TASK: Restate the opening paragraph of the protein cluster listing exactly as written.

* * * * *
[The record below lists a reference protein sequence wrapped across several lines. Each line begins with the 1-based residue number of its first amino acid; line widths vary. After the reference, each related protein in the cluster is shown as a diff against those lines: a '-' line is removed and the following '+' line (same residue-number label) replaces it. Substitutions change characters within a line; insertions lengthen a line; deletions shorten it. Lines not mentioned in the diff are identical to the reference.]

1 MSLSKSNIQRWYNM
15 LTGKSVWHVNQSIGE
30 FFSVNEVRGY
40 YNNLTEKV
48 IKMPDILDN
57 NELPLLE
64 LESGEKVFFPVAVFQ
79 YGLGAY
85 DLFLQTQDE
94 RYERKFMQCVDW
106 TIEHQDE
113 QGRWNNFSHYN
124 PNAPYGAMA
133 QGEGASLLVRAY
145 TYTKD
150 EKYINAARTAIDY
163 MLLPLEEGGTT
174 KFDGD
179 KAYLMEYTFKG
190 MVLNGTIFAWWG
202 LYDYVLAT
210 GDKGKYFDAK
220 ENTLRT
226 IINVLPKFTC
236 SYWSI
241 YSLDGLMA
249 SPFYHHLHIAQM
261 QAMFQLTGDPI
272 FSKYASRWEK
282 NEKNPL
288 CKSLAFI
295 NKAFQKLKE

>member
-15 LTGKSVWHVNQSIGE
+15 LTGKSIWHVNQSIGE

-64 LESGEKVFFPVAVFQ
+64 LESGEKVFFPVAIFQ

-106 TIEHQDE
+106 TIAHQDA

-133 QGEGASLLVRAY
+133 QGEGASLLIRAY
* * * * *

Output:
[The record below lists a reference protein sequence wrapped across several lines. Each line begins with the 1-based residue number of its first amino acid; line widths vary. After the reference, each related protein in the cluster is shown as a diff against those lines: a '-' line is removed and the following '+' line (same residue-number label) replaces it. Substitutions change characters within a line; insertions lengthen a line; deletions shorten it. Lines not mentioned in the diff are identical to the reference.]